07 June 2009

HD: Financial Analysis through April 2009 (Update)

The Home Depot, Inc. (NYSE: HD) is the largest retailer of do-it-yourself merchandise, which includes building materials, home improvement supplies, and lawn and garden products.   The company operates over 2200 "warehouse-style" stores.

We have already posted an initial analysis of Home Depot's financial results, which included earnings of $0.30 per share, for the three months that ended 3 May 2009.  This period was the first quarter of the company's fiscal 2009.

Our earlier evaluation of the first quarter was incomplete because Home Depot's press release did not include a Cash Flow Statement and the Balance Sheet omitted some details.  Since we didn't yet have all the data required to compute exact GCFR gauge scores, we used some estimates to produce the first set of scores.

Home Depot has now filed a 10-Q quarterly report with a complete set of financial statements, and we used the data in the 10-Q to update our evaluation and scores.

This post reports on the update.

Over the last year, in response to the weak retailing environment and the depressed housing market, Home Depot has taken substantial steps to consolidate operations and reduce capital outlays.  The first step was to terminate plans to open about 50 planned stores in the U.S. and to close 15 existing stores.  The second step was to exit the EXPO Design Center and a few other peripheral businesses.  These actions led to asset impairment, severance, and other charges over $1.1 billion.

The company is also working to reduce inventory costs by streamlining distribution of products to stores.  The key element of this strategy are regional Rapid Deployment Centers -- the sixth opened recently  -- that receive mass deliveries from manufacturers and dole out the products to 100 or so area stores.  This distribution model is similar in form to Wal-Mart's exemplar of efficiency.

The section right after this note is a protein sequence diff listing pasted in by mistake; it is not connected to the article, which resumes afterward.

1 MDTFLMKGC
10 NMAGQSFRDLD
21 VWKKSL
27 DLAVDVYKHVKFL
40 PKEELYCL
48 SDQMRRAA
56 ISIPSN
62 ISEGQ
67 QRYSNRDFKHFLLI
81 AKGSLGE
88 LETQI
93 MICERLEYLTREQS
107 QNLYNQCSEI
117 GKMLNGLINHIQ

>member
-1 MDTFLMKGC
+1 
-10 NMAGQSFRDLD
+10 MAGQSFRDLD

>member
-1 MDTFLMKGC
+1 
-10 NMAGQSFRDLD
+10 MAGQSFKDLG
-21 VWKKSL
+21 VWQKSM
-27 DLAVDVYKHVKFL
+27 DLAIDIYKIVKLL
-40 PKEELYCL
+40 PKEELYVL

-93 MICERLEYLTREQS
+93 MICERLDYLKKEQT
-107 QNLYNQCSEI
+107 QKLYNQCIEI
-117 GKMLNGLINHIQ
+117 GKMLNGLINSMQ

The 10-Q did not change our evaluation of the quarter's Income Statement, including the comparison with our previously announced expectations. (Click here to see our normalized depiction of Home Depot's Income Statements for the last nine quarters.  Please note that our presentation, which we use for all analyses, can and often does differ in material respects from company-used formats.)

Although the 10-Q included some additional Balance Sheet items, these details did not alter our analysis in any material way.   However, the newly disclosed Cash Flow from Operations was substantially higher than our estimate.  At $1.7 billion, CFO was down 18 percent from its value in the first quarter of 2008.  We had mistakenly estimated that CFO would fall closer to 50 percent, to about $1 billion.

When the Cash Flow data was factored into the analysis, the Profitability gauge increased one point and the double-weighted, contrarian Value gauge rose two points, compared to the scores reported in the preliminary analysis.  The Overall gauge, thus, turned out to be 5 points higher than our original estimate.  The following is a list of the updated gauge scores:
  • Overall:  28 of 100 (down from 34)

A handful of the financial metrics we estimated earlier did need to be adjusted to reflect the Cash Flow data in the 10-Q.  We also made one unrelated adjustment to our handling of the special charges.  For completeness, we repeat the tables below with revised figures highlighted in red text

Cash ManagementApril 20093 months prior12 months prior
Current Ratio1.21.21.2
LTD/Equity 53.7%54.4%64.0%